had long ago given us up and no benefit ever came from resurrection."
"Nonsense, Saxe.!" I bawled, "you're hinting to remain. If I'm obliged to go alone, I will get out of this cursed place and quick. I detest Centauri!"
"There, there," he answered soothingly; "I am more anxious to go than you; merely wished to test, and you're game. Guess the latest phase the Centaurians have taken regarding us—the Vespa Prince is responsible for it."
"Out with it," I laughed. "I'm going to worry him some before I go anyway."
"This wise Prince says we're not from any strange land; we're Vespas," Saxe. informed us. "He declares the earth is round—ahem!—and that the Vespa Belt and, incidentally Centauri, comprise the whole globe.
"He claims that only one horn of his famous crescent is visible, the other is the foundation of the great ice regions and extends beyond the Pole; the land there is the Vespa Belt. He's about as wise as some of the smarties on our side, who insist the whole world is explored when they've toured the five little continents. The Prince thinks it's just possible we may have come from the extended horn of his little old crescent, but doubts it, and thinks it's more likely we're merely four clever adventurers from one of the large cities of his dominion. Now what d'ye think of that, Salucci?"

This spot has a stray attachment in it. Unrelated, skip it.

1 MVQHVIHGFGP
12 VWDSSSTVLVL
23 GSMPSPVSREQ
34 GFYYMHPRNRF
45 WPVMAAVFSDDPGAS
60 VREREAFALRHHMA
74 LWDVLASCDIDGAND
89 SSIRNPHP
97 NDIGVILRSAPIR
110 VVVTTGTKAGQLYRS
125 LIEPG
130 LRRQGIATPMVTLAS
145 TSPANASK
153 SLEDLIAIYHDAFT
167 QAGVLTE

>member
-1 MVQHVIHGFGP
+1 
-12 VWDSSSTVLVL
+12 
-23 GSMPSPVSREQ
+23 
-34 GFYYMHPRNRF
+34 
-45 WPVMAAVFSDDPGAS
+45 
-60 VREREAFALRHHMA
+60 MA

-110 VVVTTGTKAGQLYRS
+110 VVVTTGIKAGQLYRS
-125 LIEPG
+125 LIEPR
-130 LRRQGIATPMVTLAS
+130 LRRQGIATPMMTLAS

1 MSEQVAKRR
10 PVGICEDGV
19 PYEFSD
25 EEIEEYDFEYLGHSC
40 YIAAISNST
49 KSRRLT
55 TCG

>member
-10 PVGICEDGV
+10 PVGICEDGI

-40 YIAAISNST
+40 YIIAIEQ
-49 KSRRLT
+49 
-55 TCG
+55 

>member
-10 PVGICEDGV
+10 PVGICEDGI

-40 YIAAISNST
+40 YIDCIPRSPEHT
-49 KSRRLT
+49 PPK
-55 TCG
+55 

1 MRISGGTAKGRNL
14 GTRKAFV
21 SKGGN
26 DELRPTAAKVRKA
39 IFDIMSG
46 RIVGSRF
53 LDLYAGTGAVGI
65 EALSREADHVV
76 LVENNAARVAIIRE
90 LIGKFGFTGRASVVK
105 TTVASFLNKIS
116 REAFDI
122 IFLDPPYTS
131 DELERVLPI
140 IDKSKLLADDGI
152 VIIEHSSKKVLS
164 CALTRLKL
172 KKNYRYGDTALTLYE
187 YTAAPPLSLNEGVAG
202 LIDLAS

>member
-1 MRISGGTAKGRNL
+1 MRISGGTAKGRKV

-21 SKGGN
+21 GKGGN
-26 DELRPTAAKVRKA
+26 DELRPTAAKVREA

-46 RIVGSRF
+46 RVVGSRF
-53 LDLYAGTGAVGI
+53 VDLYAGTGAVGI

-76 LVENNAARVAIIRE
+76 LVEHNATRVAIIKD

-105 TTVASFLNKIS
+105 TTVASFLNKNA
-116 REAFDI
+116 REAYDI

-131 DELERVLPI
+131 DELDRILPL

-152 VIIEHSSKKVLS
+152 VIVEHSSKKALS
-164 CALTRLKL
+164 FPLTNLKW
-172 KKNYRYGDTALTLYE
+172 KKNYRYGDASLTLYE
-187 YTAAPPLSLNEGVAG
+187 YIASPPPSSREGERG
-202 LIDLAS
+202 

"Four adventurous hornets!" roared Sheldon.
"Hornets, by George!" echoed Saunders.
I was astonished, but joined in the yells that fol-